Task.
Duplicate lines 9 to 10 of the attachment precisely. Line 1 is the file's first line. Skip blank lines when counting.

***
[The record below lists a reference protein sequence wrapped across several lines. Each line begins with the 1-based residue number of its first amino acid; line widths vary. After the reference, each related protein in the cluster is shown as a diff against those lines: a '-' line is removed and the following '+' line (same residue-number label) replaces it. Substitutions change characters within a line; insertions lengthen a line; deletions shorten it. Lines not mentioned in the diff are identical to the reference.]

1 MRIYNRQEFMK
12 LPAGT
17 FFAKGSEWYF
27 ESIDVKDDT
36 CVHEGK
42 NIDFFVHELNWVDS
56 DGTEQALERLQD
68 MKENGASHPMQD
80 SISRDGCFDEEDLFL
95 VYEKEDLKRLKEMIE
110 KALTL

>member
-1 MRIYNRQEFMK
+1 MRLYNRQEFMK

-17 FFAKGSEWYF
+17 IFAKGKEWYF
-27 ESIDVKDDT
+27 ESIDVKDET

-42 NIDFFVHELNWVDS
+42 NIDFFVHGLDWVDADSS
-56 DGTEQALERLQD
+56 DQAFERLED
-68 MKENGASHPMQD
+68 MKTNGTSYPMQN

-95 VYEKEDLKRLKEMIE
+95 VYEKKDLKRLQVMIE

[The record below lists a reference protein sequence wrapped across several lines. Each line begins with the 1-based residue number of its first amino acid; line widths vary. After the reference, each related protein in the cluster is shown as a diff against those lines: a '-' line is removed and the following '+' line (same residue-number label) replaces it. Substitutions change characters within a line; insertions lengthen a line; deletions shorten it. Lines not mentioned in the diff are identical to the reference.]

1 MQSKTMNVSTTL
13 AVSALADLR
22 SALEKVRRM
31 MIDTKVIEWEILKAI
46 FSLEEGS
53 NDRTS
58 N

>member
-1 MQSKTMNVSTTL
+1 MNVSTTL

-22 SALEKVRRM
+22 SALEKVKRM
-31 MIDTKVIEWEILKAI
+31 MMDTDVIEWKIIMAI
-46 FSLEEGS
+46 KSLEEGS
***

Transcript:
68 MKENGASHPMQD
80 SISRDGCFDEEDLFL